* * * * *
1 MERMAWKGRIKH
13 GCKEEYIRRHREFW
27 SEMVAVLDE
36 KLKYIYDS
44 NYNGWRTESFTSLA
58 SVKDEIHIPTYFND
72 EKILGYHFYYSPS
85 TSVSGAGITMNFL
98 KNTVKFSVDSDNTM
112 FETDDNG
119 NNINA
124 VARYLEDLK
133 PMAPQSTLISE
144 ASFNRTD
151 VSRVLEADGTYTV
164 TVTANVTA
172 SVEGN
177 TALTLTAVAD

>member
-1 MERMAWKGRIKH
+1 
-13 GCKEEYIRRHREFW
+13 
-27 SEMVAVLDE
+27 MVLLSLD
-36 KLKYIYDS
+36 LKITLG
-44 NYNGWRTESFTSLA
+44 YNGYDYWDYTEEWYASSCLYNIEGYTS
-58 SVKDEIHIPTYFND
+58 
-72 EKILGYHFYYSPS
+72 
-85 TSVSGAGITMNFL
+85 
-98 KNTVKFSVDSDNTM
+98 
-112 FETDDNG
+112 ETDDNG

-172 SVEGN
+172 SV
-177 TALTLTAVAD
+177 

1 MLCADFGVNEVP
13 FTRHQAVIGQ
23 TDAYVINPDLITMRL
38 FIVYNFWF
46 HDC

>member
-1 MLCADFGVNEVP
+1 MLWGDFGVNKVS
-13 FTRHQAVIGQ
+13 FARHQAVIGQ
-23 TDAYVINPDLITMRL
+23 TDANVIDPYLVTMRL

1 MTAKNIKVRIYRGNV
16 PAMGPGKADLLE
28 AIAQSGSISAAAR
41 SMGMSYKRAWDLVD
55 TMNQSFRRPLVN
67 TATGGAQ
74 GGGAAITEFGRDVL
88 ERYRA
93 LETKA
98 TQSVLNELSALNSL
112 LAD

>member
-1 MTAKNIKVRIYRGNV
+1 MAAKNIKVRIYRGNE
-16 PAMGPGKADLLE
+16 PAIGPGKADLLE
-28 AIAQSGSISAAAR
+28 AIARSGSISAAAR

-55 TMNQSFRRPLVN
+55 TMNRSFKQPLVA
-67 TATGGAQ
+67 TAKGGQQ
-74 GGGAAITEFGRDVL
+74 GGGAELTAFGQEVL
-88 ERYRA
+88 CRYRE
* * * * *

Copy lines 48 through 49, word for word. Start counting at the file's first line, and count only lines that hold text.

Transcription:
46 HDC

>member